The rotation of a table tennis ball after colliding with a hard surface is affected only by the angle of incidence and friction of the surface.
His ability to manage the ball's speed and spin on each return stroke helped the players competing in the World Table Tennis Championships finals secure their place in Sunday's games. Théophile Rémond of the University of Lyon in France and colleagues identified the variables that affect the spin rate of the ball bouncing off the table.
We refer to these variables as the friction of the hard surface and the angle of impact of the ball on the surface.
Rémond notes that the study is only concerned with the ball-table interaction because it only considers hard surfaces, ie non-deforming surfaces. Other determinants can play a role in the interaction of the ball and the racket, which is a soft surface.
For their experiment, the team threw a ping pong ball against a glass plate and changed the angle and velocity of the ball's strike. Then the speed of the ball, the rate of return and the recoil angle of the ball were determined using videos of the ball encountering the plate.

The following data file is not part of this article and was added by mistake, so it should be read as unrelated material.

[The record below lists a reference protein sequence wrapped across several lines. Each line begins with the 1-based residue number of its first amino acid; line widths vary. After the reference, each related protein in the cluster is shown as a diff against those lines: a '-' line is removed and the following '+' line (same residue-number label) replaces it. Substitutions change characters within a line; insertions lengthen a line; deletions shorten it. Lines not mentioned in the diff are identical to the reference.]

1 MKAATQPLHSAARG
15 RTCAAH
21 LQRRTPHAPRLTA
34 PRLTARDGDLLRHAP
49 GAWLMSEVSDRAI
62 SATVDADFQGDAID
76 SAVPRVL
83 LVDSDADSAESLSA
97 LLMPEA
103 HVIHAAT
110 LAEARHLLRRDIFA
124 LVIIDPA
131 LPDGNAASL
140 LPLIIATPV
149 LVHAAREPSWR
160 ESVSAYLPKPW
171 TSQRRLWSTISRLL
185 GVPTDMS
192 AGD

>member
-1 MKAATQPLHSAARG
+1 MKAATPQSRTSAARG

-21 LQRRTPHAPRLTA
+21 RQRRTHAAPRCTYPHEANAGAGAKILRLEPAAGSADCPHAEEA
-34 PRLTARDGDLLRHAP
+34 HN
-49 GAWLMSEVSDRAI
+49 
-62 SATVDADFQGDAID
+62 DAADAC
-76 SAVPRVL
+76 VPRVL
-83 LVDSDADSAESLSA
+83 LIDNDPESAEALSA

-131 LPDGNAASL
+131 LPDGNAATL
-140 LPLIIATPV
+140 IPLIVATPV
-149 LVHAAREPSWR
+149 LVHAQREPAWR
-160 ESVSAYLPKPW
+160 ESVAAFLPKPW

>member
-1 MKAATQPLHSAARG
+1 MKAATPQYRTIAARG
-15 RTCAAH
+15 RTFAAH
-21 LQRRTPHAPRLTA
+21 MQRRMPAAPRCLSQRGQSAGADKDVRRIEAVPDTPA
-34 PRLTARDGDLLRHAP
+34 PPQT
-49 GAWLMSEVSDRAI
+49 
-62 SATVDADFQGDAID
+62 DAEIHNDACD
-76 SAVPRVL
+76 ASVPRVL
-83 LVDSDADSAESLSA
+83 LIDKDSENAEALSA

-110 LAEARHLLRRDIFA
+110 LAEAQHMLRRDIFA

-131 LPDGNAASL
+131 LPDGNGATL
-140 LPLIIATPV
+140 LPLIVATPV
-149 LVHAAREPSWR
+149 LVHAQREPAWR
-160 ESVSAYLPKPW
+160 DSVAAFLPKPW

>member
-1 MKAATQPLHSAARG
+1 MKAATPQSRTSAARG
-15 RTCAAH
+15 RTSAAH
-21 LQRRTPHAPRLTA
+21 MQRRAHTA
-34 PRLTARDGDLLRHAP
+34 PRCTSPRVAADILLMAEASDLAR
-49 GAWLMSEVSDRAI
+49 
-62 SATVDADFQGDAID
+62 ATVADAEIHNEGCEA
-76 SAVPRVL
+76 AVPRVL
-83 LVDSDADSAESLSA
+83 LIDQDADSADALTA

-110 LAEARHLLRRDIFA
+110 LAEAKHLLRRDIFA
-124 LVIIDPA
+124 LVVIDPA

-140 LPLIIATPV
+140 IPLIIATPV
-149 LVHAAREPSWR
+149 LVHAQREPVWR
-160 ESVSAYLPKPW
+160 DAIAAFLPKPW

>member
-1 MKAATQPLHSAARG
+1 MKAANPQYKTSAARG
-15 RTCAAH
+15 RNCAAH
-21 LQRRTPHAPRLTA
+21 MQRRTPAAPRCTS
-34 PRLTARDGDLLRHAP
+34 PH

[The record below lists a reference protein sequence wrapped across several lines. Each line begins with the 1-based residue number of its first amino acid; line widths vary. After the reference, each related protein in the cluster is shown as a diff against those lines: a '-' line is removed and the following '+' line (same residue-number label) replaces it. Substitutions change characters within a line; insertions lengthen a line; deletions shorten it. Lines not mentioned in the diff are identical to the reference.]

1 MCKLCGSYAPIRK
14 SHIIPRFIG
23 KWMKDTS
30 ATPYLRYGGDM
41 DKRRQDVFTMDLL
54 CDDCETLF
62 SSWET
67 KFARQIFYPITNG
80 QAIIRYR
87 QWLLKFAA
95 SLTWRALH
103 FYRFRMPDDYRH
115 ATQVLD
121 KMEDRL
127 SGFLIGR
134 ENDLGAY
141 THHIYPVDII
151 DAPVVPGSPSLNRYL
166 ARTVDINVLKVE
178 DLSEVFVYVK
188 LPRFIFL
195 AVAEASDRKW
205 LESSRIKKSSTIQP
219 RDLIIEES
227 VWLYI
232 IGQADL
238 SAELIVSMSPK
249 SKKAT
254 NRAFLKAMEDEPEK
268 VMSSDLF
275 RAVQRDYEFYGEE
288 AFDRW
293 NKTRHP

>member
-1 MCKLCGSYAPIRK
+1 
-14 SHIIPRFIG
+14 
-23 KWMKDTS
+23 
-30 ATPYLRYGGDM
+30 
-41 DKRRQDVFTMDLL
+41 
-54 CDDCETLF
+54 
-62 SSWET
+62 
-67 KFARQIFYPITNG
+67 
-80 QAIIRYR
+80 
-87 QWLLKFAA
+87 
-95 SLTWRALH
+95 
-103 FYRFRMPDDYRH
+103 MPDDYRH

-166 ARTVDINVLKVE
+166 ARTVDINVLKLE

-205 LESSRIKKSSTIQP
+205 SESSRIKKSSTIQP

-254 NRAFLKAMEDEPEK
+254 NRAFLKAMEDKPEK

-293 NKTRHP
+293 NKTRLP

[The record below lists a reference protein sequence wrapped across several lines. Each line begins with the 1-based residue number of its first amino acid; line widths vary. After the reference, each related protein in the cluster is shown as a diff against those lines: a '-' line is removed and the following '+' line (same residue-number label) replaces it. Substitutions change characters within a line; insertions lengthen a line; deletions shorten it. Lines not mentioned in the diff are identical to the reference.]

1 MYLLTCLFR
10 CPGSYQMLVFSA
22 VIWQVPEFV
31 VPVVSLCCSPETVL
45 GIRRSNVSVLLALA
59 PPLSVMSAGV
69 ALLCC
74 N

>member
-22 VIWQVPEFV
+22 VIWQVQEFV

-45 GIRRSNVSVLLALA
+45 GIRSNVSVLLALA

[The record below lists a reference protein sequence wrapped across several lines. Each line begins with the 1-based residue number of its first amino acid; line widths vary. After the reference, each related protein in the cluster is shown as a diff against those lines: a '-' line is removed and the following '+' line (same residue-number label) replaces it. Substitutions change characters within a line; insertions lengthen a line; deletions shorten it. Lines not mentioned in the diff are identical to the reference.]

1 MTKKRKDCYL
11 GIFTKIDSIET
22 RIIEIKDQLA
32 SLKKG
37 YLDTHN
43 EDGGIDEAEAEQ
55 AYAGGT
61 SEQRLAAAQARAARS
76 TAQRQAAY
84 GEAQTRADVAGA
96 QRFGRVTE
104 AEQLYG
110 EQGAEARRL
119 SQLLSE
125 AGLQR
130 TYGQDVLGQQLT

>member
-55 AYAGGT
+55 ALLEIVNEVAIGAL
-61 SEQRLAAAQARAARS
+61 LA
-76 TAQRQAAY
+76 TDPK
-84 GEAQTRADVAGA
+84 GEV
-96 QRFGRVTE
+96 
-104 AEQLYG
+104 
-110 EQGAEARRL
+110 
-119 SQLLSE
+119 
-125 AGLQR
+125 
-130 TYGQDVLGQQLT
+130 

The team found that at angles of incidence below 45°, the ball rolled on the surface for only a small fraction of a full turn before bouncing, causing it to start spinning. The ball glided rather than rolled for wider angles of incidence, reducing recoil spin. When the researchers turned their attention to friction, they discovered that the amount of spin and the ball speed were both determined during the sliding phase and depended on the friction of the glass plate. As friction increased, the parameters saturated at levels determined by the rolling motion of the ball at small angles of incidence.
The researchers also discovered that the shape of the ball upon impact had no discernible function in the speed of the ball's rotation. Rémond finds this result intriguing, but doubts it will have any effect on how table tennis players perform.
📩 29/05/2023 14:57